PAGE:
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How can government improve its approach to asylum policy making?

The future of the UK asylum system will be a central topic in the 2024 general election campaign.

panel on stage at the Institute for Government

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The future of the UK asylum system could dominate the 2024 general election campaign. The prime minister has made his controversial Rwanda plan a flagship part of the government’s agenda, while Labour has committed to reforming the asylum system as part of its plan to tackle Channel crossings. 

Rishi Sunak pledged to clear the legacy asylum backlog by the end of 2023, but the sizeable backlog of people waiting for a decision remains – with the government struggling to deal with new asylum cases and problems elsewhere in the system.  

So what are these problems? Does the government have a coherent plan to bring down the backlog? And what can be done to improve the UK’s asylum system in the long term?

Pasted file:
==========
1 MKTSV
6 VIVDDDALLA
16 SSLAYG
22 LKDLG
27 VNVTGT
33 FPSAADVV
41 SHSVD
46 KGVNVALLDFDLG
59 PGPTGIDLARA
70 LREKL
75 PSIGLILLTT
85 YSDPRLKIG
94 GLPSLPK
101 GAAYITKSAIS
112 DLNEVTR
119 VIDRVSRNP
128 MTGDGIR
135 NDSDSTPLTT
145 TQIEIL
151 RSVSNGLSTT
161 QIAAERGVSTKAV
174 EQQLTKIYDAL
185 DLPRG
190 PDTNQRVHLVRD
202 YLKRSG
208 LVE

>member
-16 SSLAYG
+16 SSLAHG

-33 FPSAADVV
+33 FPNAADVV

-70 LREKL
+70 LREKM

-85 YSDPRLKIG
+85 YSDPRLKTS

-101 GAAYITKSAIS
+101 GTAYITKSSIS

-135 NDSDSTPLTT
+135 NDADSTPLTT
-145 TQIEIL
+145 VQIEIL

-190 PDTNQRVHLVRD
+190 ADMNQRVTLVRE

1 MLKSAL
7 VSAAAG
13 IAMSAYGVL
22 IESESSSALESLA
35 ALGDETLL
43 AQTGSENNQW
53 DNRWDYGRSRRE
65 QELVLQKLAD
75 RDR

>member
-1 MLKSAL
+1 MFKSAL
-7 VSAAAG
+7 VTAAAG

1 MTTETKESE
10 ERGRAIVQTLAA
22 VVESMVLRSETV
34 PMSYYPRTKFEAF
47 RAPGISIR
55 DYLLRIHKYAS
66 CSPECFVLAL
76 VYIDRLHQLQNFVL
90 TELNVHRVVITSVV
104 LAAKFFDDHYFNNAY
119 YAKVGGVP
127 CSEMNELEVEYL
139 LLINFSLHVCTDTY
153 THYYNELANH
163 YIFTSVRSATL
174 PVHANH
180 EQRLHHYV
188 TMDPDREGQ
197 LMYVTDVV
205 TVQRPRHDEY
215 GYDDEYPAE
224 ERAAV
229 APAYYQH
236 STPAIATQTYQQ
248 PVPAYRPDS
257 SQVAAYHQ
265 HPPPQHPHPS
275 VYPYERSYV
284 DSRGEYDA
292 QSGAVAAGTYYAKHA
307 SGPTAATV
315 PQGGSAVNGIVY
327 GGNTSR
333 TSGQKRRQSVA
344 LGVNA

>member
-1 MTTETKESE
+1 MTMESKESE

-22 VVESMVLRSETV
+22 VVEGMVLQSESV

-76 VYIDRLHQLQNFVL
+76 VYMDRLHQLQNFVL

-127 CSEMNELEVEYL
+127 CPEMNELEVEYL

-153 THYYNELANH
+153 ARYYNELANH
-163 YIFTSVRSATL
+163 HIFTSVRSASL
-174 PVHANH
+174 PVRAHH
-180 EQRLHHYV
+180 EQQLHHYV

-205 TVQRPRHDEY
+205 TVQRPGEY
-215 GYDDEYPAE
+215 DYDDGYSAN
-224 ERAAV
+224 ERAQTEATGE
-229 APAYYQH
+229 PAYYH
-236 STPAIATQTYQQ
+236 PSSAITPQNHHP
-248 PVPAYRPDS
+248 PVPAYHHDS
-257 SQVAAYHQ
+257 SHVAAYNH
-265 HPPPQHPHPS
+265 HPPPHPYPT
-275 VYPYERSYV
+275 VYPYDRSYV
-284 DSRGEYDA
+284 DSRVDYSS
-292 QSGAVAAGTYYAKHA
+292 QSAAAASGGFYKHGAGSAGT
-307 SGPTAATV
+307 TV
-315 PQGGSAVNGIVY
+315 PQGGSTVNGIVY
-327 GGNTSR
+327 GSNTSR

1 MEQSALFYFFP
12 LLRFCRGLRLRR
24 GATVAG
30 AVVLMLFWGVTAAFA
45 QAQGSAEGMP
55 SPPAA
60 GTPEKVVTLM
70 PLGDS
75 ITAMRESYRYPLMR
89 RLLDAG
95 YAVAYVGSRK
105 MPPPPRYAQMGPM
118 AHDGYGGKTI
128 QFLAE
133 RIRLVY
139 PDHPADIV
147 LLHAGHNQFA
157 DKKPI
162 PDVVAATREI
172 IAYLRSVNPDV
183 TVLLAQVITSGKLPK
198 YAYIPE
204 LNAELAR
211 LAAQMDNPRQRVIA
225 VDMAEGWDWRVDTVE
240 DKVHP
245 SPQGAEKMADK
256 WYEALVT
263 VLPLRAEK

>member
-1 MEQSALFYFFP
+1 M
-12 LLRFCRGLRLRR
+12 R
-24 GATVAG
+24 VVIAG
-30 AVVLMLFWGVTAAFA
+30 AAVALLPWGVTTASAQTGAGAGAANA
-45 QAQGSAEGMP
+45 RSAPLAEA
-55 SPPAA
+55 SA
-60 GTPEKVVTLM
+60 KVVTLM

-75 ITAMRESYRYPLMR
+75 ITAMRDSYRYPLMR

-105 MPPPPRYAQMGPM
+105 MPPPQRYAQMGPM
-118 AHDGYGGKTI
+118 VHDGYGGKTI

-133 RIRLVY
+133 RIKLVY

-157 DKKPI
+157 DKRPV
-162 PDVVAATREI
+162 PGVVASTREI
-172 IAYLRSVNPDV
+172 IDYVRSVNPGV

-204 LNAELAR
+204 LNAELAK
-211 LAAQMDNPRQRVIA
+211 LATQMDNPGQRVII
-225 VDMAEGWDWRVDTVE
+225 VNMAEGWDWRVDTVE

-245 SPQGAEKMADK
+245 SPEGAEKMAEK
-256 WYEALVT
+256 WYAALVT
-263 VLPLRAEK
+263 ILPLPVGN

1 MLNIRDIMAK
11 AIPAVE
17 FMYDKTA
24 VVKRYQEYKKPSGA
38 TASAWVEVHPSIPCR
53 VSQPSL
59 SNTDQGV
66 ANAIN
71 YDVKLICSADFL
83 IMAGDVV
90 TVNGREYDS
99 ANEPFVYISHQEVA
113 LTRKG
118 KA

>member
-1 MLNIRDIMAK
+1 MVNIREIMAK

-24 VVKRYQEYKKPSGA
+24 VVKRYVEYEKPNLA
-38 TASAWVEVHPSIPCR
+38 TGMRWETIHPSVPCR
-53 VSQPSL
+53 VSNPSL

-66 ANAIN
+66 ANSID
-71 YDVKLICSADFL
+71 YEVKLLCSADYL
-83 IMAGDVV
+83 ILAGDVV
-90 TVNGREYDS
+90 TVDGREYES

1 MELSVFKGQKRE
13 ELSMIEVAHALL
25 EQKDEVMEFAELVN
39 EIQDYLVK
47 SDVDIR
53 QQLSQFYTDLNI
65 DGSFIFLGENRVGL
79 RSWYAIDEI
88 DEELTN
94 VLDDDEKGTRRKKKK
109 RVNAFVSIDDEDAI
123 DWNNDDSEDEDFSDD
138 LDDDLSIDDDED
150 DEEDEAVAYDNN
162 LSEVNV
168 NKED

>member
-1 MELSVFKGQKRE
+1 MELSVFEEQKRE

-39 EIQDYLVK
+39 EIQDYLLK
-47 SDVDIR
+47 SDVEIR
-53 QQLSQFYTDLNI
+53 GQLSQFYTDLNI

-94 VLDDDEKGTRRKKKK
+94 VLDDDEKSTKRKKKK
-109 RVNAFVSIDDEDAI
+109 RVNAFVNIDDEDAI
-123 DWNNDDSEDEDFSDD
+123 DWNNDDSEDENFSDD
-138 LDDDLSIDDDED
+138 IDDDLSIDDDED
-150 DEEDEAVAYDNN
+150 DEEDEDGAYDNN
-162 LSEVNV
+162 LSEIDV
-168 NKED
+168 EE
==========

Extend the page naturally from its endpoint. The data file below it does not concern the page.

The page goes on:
This panel examined what steps the government can take to ensure the asylum system is fit for purpose in the long term.

We were joined by an expert panel, including:

  • Alvina Tamara Chibhamu, Ambassador at the VOICES network
  • Sal Copley, Executive Director of Communications and External Affairs at the British Red Cross
  • Lizzie Dearden, Home affairs journalist and author
  • Sir Philip Rutnam, former Permanent Secretary at the Home Office

The event was chaired by Joe Owen, Director of Impact at the Institute for Government.

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We would like to thank the British Red Cross for kindly supporting this event.

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Asylum backlog

The asylum backlog refers to the number of people seeking asylum in the UK who are awaiting a decision on their case.